## Inspiration

Have you ever wondered how far a satellite is from the planet? Sometimes people think about these objects flying through the sky and rotating around a planet. Such wonders have even inspired greats like Isaac Newton and Kepler.

Some good folk over at illustrative mathematics put this whole satellite into some simpler geometry with circles, triangles, and tangents.

Inspired by these I sought out to simplify the idea of tangents and how they fit around a circle. We played with this:

## Applet

## Questions

###### Warm up with some questions about the applet,

- What shapes do you see?
- Which measures, do you think are congruent?

###### go into some more typical math questions,

- What is the perimeter of the triangle?

###### get a little geeky

- What is the total area of the triangle (circle included)?

###### Then get all geeky advanced.

- How do you calculate the value for the area of the blue shaded area (circle excluded)?

## Student discourse:

Along the way here were some awesome teachable moments:

T: What kind of segments do you see?

**S1: Tangents**

T: How do you know?

**S1: ’cause it says ‘tangent’.**

T: I’m still not convinced. Maybe I mislabeled it. Prove it.

**S2: They’re perpendicular. Tangents are perpendicular.**

T: Anything else? Any other types of segments or is that it?

**[crickets]**

T: What about inside? Any segments inside the circle?

**S3: Radius! There’s a radius!**

T: Where?

**S3: Here?**

T: Where? Pretend I’m blind.

**S3: You already are blind Butler, that’s why you wear glasses.**

T: [fake smile]

**S3: Here at AJ. Ohh, and also AF. And these ones to but you didn’t label them.**

T: Do you notice anything else? What if you drag around that red thing?

**S3: They’re all the same?**

T: What are the same?

**S3: The radiussus. Does that mean they’re equal?**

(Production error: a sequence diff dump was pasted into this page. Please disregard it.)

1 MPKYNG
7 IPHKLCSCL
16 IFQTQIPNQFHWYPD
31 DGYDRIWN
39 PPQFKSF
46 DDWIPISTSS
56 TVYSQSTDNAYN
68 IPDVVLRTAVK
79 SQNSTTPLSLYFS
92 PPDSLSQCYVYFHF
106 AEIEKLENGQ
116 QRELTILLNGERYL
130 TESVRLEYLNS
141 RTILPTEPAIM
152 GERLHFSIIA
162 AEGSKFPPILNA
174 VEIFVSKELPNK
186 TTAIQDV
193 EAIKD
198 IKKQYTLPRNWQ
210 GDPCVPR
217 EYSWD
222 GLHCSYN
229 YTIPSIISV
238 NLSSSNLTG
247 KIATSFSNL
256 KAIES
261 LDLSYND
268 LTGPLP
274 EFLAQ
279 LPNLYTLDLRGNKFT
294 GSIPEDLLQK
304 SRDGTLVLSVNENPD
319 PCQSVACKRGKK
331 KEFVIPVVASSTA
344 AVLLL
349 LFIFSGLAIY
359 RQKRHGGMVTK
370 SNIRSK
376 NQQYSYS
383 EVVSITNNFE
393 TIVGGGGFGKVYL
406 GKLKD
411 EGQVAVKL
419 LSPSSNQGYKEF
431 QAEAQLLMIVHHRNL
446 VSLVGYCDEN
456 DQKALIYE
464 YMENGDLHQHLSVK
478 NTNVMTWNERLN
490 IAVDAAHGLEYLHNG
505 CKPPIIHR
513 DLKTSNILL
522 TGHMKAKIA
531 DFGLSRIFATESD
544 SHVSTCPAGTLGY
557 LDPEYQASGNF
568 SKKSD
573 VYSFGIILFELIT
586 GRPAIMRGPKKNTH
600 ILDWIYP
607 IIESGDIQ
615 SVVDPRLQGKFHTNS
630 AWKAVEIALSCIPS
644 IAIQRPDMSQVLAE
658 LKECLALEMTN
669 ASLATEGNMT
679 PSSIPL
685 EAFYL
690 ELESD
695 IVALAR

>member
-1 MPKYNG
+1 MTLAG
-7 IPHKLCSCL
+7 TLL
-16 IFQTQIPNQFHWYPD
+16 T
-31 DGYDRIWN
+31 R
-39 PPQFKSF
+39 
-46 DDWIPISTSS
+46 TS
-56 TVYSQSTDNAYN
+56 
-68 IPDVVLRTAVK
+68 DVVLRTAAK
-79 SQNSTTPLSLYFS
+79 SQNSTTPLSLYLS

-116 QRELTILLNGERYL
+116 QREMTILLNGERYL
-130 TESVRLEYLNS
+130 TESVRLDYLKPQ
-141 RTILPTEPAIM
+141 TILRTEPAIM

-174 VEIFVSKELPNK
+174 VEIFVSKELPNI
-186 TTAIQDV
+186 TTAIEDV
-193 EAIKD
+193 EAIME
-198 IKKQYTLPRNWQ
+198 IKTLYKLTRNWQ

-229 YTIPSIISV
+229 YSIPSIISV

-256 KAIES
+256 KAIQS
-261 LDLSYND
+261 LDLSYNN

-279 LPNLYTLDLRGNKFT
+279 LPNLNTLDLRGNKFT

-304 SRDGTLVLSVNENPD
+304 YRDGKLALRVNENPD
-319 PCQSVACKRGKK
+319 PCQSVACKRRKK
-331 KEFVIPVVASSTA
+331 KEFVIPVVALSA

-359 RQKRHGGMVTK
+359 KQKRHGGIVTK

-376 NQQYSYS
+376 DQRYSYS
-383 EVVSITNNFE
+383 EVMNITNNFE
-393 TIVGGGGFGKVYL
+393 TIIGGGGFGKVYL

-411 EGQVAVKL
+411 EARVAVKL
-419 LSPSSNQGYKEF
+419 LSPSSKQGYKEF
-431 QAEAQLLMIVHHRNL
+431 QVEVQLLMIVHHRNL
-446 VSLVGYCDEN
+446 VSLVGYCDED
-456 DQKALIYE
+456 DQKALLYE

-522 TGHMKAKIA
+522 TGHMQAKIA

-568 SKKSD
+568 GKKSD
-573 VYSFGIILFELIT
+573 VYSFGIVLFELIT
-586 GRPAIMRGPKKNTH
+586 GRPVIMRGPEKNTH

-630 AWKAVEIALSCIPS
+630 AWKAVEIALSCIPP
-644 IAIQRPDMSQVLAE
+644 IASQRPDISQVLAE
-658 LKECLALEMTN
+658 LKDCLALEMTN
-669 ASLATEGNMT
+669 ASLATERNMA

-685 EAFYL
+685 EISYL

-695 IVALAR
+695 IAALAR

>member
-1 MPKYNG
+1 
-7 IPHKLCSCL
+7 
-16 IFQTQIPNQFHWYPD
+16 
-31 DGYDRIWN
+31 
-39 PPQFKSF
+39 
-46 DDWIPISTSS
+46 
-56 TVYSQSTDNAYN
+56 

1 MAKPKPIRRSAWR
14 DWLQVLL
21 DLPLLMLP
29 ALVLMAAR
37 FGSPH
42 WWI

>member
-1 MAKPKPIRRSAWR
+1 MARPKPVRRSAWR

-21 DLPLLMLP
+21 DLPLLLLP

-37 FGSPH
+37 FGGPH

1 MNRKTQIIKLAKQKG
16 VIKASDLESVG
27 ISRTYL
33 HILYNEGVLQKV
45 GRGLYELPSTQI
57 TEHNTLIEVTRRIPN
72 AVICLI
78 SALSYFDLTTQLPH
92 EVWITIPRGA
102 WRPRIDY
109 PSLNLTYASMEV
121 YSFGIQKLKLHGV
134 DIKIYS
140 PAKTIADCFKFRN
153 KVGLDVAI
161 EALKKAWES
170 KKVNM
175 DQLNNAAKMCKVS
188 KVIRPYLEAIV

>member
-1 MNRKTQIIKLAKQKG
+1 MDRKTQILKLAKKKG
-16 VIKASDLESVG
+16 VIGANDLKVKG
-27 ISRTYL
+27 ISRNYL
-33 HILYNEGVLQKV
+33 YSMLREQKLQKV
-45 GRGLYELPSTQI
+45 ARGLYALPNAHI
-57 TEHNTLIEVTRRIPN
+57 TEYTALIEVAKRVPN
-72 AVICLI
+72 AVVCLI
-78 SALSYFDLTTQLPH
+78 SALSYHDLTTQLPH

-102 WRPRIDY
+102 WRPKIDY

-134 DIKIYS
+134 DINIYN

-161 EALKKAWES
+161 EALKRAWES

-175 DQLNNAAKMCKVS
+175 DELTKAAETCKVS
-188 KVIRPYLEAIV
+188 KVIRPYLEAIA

T: What do you think?

**S3: Yeah, equal. They have to be, cause of the red thing.**

**S: Hey Butler, is that a kite?**

T: It sure looks like it huh? What do we know about kites?

**S: There’s stuff that’s the same. Like congruent.**

T: For example…?

**S: The pieces that match.**

T: So how can you use that?

**S: They’re equal. Oh wait, they’re equal. Sooo….**

And then the student goes on to apply that understanding to fill in the blanks for the missing segment lengths.

The idea of using a few measures, congruent relationships, and some triangle calculations helped the students apply the geometry and calculations further than just one calculation. As a follow up assessment they completed a static version of the question. This was easy to create by just taking a screenshot of the applet at some particular balance.

Some day I want to advance this further with some clock math.

I love the applet – thanks! I spent a lot of time last year developing how to use geostationary satellites in geometry. I spent a summer working at Lockheed and wanted to bring some of that amazement into the classroom. You can see the lesson I came up with at the link below. The applet is a way to make the lesson much stronger. With the app you can move the satellites where ever you want – but in the real world you can’t, or at least you wouldn’t – then let the students develop an hypothesis as to why that is the case.

https://mrmillermath.wordpress.com/2014/07/29/geostationary-satellites-in-3-acts/

By the way – how you been? I believe we met briefly at TMC14?

Thanks for the link to your activity. I like it a lot. I’ve been good since TMC14. I’m a District TOSA right now so things have also been very different. Many new challenges but a lot of new opportunities as well. Overall goal for the year has been to build collaboration and sharing across departments and sites. If you ever have ideas for visualizations and applets I always like a challenge there as well. Shoot one over if you think of it.